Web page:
SPECIAL UNIT PROFILE
St Vincent Healthcare HELP Flight—big sky lifesavers
Billings MT-based operation uses EC135 and King Air 200 for medevac services in Montana and neighboring states.
By David Ison
ATP/CFII. Embraer EMB120
HELP Flight pilots and nursing staff load a patient for extraction out of remote Elk Lake in the Beartooth Mountains.
Senator Conrad Burns (R-MT) once said about his beloved state, "We have a lot of dirt between light bulbs." Kidding aside, the State of Montana is a expansive place. In fact, according to the federal government, it's not even considered rural—it's still classified as "frontier."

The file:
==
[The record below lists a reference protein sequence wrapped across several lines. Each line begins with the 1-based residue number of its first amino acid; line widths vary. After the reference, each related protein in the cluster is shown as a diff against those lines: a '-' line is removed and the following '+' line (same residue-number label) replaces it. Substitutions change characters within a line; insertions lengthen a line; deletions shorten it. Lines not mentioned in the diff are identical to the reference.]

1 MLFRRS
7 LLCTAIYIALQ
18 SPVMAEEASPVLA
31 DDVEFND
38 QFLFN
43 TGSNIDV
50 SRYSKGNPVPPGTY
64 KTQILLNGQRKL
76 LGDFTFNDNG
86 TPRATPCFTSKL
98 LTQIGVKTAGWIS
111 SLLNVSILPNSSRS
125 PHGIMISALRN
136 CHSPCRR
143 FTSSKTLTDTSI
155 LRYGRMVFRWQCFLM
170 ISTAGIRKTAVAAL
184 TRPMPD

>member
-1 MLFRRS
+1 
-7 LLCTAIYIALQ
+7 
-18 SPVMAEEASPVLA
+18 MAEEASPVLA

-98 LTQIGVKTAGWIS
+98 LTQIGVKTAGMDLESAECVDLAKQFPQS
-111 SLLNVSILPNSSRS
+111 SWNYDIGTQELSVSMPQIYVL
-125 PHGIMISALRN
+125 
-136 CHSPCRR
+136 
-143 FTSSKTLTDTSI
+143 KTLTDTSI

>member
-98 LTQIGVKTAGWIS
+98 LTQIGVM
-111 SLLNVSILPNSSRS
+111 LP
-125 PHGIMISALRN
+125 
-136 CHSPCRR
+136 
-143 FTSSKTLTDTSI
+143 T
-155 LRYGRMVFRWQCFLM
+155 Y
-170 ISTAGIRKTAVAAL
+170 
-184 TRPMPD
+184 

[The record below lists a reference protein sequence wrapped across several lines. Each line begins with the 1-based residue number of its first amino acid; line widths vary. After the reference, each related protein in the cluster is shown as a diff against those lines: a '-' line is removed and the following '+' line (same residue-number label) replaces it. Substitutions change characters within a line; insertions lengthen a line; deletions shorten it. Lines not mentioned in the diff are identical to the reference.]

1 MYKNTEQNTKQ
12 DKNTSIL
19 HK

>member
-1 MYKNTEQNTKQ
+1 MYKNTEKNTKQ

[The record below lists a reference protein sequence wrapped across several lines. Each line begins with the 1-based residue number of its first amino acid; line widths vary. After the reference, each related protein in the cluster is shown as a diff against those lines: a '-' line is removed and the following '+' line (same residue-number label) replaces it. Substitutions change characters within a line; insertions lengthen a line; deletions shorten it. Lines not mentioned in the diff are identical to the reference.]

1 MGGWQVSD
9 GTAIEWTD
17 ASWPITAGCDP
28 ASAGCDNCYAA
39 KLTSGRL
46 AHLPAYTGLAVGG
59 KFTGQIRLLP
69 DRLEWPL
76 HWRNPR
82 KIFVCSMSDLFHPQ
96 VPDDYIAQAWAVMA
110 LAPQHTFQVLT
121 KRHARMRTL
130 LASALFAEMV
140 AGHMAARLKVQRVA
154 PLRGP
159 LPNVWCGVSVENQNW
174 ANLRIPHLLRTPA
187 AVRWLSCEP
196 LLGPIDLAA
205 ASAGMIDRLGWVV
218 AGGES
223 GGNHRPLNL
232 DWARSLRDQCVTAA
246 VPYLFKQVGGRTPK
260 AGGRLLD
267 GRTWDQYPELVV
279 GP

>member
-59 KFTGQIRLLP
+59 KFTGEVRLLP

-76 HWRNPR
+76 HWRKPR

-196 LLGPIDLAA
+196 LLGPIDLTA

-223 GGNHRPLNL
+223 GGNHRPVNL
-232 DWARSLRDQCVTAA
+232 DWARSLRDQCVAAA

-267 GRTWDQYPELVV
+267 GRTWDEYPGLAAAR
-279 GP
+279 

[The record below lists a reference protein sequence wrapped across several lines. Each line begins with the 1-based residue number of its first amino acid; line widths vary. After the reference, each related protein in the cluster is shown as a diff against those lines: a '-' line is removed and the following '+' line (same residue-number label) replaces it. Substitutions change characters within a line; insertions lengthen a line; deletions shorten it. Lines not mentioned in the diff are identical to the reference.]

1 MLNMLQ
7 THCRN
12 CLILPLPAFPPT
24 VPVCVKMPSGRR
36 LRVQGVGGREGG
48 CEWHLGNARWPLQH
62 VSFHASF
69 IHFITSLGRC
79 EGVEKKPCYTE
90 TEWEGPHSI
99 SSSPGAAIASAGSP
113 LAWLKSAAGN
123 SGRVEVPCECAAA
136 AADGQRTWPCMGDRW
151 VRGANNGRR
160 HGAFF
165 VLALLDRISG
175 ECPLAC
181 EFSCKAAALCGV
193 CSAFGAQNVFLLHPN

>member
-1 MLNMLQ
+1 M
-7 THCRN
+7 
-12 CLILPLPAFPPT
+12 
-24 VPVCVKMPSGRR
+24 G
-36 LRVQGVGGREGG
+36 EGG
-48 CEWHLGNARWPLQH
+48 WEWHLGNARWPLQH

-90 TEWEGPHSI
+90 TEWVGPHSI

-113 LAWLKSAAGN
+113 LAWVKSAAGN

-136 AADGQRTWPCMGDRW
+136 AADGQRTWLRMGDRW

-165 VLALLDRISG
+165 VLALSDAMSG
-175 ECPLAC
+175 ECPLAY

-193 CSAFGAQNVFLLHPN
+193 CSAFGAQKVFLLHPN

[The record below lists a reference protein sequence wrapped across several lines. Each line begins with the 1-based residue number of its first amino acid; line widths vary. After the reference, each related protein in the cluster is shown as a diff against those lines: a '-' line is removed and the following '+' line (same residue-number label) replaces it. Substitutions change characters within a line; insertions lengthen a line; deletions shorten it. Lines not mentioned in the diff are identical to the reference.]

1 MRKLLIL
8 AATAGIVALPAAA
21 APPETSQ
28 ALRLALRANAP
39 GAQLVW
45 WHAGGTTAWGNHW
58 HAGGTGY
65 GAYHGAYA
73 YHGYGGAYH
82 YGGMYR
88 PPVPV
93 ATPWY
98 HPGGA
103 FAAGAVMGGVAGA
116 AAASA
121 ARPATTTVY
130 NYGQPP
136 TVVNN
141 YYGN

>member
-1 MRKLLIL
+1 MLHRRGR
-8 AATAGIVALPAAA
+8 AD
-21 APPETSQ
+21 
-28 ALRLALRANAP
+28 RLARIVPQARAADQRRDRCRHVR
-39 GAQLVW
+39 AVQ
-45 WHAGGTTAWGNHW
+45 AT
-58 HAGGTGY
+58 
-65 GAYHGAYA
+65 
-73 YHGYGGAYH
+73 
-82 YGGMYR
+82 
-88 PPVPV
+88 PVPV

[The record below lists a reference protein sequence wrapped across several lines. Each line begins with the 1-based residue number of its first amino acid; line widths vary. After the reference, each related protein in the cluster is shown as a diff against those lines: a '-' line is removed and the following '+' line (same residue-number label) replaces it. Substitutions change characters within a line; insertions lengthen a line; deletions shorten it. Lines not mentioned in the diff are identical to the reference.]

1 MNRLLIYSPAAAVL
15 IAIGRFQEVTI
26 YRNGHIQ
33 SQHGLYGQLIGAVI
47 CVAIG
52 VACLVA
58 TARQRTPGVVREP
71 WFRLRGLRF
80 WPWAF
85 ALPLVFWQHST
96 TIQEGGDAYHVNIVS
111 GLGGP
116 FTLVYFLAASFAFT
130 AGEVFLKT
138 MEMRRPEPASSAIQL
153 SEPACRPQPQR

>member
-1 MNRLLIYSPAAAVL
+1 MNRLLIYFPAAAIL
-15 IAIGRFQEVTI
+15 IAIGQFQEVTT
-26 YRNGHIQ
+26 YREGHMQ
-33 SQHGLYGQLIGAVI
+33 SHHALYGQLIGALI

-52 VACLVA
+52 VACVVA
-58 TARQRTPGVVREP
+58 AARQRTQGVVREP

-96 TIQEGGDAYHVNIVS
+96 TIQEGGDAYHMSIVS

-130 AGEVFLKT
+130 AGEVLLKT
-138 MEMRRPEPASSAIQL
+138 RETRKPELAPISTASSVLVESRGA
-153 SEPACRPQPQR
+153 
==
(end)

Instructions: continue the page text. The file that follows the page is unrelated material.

If you've ever been to eastern Montana, you know that "sparsely populated" is an understatement. In a place with harsh weather and elongated distances, it's no surprise that air ambulance services have been a critical component of medical care within the state, connecting remote locations to exceptional healthcare.
And, since Feb 1974, St Vincent Healthcare of Billings MT has been providing such a service to much of Montana, northern Wyoming and the western parts of the Dakotas.
According to Tom Coble, the flight operations manager of St Vincent's Helicopter Emergency Lifesaving Program (HELP), the hospital, which is more than 100 years old, became the 2nd hospital-based helicopter operation in the state when it solicited the use of a helicopter for air ambulance purposes. When the operation began, in 1974, it had no formal organization—but 5 years later, in Mar 1979, things changed.